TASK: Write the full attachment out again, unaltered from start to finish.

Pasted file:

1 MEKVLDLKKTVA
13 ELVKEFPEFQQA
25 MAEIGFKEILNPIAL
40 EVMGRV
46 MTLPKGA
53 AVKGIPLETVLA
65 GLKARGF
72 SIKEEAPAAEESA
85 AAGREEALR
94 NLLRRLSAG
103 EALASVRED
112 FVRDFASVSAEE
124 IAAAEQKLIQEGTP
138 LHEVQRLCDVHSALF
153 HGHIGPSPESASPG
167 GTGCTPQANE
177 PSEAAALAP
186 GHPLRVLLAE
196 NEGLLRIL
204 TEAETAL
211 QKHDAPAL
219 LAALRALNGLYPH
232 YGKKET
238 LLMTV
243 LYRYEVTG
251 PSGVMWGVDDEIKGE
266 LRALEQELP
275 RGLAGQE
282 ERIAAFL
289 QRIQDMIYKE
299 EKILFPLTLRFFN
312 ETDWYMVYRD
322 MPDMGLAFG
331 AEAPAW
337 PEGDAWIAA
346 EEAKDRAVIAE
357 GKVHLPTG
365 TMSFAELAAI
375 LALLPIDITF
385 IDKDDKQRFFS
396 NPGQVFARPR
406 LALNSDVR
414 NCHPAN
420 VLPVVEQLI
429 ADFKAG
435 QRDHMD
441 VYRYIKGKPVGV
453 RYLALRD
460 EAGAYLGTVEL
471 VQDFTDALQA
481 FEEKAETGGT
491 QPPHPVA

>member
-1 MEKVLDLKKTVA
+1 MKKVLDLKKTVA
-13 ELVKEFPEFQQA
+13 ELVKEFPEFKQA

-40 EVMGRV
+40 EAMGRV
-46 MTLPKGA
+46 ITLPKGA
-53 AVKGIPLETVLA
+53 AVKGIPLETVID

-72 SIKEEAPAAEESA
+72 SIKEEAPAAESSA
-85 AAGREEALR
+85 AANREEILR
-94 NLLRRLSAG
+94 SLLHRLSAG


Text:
1 MEKVLDLKKTVA
13 ELVKEFPEFQQA
25 MAEIGFKEILNPIAL
40 EVMGRV
46 MTLPKGA
53 AVKGIPLETVLA
65 GLKARGF
72 SIKEEAPAAEESA
85 AAGREEALR
94 NLLRRLSAG
103 EALASVRED
112 FVRDFASVSAEE
124 IAAAEQKLIQEGTP
138 LHEVQRLCDVHSALF
153 HGHIGPSPESASPG
167 GTGCTPQANE
177 PSEAAALAP
186 GHPLRVLLAE
196 NEGLLRIL
204 TEAETAL
211 QKHDAPAL
219 LAALRALNGLYPH
232 YGKKET
238 LLMTV
243 LYRYEVTG
251 PSGVMWGVDDEIKGE
266 LRALEQELP
275 RGLAGQE
282 ERIAAFL
289 QRIQDMIYKE
299 EKILFPLTLRFFN
312 ETDWYMVYRD
322 MPDMGLAFG
331 AEAPAW
337 PEGDAWIAA
346 EEAKDRAVIAE
357 GKVHLPTG
365 TMSFAELAAI
375 LALLPIDITF
385 IDKDDKQRFFS
396 NPGQVFARPR
406 LALNSDVR
414 NCHPAN
420 VLPVVEQLI
429 ADFKAG
435 QRDHMD
441 VYRYIKGKPVGV
453 RYLALRD
460 EAGAYLGTVEL
471 VQDFTDALQA
481 FEEKAETGGT
491 QPPHPVA

>member
-1 MEKVLDLKKTVA
+1 MKKVLDLKKTVA
-13 ELVKEFPEFQQA
+13 ELVKEFPEFKQA

-40 EVMGRV
+40 EAMGRV
-46 MTLPKGA
+46 ITLPKGA
-53 AVKGIPLETVLA
+53 AVKGIPLETVID

-72 SIKEEAPAAEESA
+72 SIKEEAPAAESSA
-85 AAGREEALR
+85 AANREEILR
-94 NLLRRLSAG
+94 SLLHRLSAG